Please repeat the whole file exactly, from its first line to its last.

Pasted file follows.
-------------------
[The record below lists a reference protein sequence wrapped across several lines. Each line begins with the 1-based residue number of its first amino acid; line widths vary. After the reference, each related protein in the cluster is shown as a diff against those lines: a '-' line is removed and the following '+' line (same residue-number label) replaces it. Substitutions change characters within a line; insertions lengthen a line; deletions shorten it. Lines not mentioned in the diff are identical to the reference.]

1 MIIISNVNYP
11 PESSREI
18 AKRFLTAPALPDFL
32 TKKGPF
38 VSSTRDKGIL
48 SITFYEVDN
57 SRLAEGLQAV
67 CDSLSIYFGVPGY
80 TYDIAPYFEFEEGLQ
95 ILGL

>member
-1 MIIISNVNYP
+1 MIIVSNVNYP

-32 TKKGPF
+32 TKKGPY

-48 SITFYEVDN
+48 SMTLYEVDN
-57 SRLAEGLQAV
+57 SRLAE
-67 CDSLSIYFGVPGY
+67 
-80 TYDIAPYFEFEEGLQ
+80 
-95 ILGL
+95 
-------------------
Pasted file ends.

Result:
[The record below lists a reference protein sequence wrapped across several lines. Each line begins with the 1-based residue number of its first amino acid; line widths vary. After the reference, each related protein in the cluster is shown as a diff against those lines: a '-' line is removed and the following '+' line (same residue-number label) replaces it. Substitutions change characters within a line; insertions lengthen a line; deletions shorten it. Lines not mentioned in the diff are identical to the reference.]

1 MIIISNVNYP
11 PESSREI
18 AKRFLTAPALPDFL
32 TKKGPF
38 VSSTRDKGIL
48 SITFYEVDN
57 SRLAEGLQAV
67 CDSLSIYFGVPGY
80 TYDIAPYFEFEEGLQ
95 ILGL

>member
-1 MIIISNVNYP
+1 MIIVSNVNYP

-32 TKKGPF
+32 TKKGPY

-48 SITFYEVDN
+48 SMTLYEVDN
-57 SRLAEGLQAV
+57 SRLAE
-67 CDSLSIYFGVPGY
+67 
-80 TYDIAPYFEFEEGLQ
+80 
-95 ILGL
+95 